The UK Supreme Court rules that Prime Minister Boris Johnson's prorogation of Parliament was an unlawful nullity.
Sources: BBC Newsq
Sources: BBC Newsq
Scottish First Minister Nicola Sturgeon says she intends to hold a "legal referendum" on independence since Brexit removed Scotland from the European Union against its will. Another referendum would require the approval of the United Kingdom's government, which Prime Minister Boris Johnson opposes.
The British Parliament votes 329 to 299 to pass the Withdrawal Agreement Bill, but then rejects the proposed timetable in a separate 322 to 308 vote. Speaker of the House of Commons John Bercow says the bill is now "in limbo", and Prime Minister Boris Johnson plans to consult with European Union leaders for the time being.
The British Parliament votes 322 to 306 to pass the so-called "Letwin amendment" to the Withdrawal Agreement Bill, which states it will not approve any withdrawal agreement unless all relevant formal legislation is passed. In effect any subsequent vote on a deal is not considered final, and Prime Minister Boris Johnson will be forced to ask for an extension.
Dominic Raab says the UK Government will abide by the upcoming Supreme Court's ruling on the lawfulness of Prime Minister Boris Johnson's prorogation of Parliament. When asked if the Government would prorogue Parliament again if it wins, he answers that he's "keen not to take levers off the table that weaken the position of the UK in Brussels".
Thousands of protestors march in Edinburgh, Scotland, against the upcoming departure of the United Kingdom from the European Union. The crowd is addressed by Members of the UK Parliament, and Members of the Scottish Parliament. Amongst the attendees is MSP Joanna Cherry QC, who is taking legal action against UK Prime Minister Boris Johnson's recent prorogation of the UK Parliament. Cherry's action succeeded at Scotland's Court of Session, and is currently being reviewed by the UK Supreme Court.
The UK Supreme Court finishes hearing arguments on the lawfulness of Prime Minister Boris Johnson's prorogation of Parliament. The court states it expects to rule next week. It is jointly considering appeals against two rulings. One, made by the High Court in London under English law, ruled prorogation was an entirely political decision over which courts had no jurisdiction. The other, made by the Court of Session in Edinburgh under Scots law, ruled Johnson acted unlawfully and the prorogation was a nullity that must be reversed.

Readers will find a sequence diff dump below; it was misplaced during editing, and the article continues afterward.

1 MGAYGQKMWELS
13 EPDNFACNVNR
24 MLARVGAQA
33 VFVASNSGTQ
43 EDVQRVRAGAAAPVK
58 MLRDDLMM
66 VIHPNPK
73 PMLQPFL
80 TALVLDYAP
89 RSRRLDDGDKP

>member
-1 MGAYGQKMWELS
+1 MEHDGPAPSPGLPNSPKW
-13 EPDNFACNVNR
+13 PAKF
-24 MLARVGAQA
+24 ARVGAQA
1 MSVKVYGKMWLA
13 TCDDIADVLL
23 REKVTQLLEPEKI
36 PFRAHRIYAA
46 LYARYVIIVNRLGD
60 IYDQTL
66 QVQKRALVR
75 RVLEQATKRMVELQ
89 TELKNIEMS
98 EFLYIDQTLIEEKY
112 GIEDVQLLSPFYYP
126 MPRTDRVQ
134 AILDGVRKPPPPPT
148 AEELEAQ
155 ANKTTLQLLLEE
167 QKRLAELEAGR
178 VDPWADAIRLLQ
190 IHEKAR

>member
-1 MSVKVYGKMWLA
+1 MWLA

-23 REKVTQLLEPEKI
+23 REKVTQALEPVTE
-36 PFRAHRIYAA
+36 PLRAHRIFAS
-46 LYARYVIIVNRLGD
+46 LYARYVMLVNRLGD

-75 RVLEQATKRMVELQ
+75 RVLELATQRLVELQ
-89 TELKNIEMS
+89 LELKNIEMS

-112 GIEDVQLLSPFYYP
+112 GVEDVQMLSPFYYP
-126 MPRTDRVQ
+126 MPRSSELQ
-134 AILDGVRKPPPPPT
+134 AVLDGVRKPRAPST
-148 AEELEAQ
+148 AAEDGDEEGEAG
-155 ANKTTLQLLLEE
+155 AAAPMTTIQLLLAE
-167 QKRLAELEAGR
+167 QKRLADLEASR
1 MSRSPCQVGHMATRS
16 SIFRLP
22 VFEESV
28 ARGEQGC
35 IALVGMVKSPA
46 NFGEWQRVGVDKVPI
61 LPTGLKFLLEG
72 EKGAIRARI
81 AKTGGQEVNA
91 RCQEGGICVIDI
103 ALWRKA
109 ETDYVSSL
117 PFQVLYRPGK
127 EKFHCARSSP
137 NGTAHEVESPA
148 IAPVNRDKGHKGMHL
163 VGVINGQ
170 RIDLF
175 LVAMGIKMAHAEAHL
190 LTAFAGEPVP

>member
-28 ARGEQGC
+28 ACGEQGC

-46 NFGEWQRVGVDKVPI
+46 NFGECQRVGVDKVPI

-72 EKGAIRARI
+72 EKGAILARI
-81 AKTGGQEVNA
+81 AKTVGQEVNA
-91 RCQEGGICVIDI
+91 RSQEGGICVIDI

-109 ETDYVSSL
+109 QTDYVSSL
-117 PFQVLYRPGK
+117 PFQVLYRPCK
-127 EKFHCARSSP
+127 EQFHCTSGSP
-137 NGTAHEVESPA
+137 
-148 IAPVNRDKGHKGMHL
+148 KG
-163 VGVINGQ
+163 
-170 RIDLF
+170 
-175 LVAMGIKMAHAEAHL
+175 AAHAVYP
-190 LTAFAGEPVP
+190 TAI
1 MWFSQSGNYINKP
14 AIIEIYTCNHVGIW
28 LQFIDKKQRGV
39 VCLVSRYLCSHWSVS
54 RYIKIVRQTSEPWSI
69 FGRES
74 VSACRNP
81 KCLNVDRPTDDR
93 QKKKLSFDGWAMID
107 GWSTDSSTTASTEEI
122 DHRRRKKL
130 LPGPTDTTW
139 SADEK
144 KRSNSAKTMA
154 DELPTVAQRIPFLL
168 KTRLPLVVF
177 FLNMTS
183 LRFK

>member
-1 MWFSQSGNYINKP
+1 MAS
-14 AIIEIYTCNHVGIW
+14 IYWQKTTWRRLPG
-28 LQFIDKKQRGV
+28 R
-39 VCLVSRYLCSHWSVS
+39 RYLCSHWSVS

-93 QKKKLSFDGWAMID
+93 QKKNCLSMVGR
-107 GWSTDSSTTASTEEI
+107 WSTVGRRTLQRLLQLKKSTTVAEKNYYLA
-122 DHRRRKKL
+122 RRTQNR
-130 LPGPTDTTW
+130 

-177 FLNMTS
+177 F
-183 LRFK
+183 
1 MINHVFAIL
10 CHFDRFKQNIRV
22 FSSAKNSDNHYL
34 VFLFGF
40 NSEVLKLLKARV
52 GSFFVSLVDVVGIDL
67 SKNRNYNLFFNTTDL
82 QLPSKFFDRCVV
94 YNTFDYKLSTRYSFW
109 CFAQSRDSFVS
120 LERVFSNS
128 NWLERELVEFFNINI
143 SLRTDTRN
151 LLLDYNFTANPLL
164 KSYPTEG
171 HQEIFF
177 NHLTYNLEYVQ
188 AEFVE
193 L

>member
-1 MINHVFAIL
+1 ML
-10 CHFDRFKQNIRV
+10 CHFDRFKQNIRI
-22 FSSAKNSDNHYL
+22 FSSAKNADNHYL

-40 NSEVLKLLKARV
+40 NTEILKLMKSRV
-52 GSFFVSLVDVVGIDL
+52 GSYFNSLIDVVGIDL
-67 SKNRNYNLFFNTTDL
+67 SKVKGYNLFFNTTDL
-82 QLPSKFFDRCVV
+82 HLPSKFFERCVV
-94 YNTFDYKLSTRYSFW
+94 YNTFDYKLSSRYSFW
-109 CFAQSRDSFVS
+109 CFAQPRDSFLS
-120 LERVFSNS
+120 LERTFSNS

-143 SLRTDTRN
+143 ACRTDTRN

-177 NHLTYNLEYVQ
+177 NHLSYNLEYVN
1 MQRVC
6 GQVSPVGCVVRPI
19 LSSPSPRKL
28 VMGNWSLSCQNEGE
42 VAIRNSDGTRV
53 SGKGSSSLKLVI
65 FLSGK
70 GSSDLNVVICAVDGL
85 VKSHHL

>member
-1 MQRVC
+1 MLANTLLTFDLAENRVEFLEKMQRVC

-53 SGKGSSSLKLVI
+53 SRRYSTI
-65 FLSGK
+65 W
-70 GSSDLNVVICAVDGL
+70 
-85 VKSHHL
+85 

The UK Supreme Court begins considering the lawfulness of Prime Minister Boris Johnson's prorogation of Parliament. It is jointly considering two appeals. One is against a ruling by the High Court under English law that the issue is solely a matter for the Prime Minister and one the courts do not have jurisdiction over. The other is against a ruling by the Court of Session under Scots law declaring the suspension unlawful and a nullity, and requiring Johnson to recall Parliament.
UK Prime Minister Boris Johnson holds discussions about a possible snap election in the face of opposition to leaving the European Union without a deal. Those against Johnson's plan to leave in late October with or without a deal within his own Conservative Party are warned they may be expelled from the party.
Former Prime Minister Sir John Major announces he will join a case brought by anti-Brexit campaigner Gina Miller seeking judicial review of Parliament's suspension in the High Court under English law. The case challenges the lawfulness of current UK Prime Minister Boris Johnson's advice to Queen Elizabeth II in asking her to suspend the UK Parliament. The case is due for a preliminary hearing next Thursday with a full hearing the following day if the High Court approves one.
The Supreme Court of the United Kingdom rules that the Government of the United Kingdom may not begin the formal Brexit process until Parliament votes in approval of the move.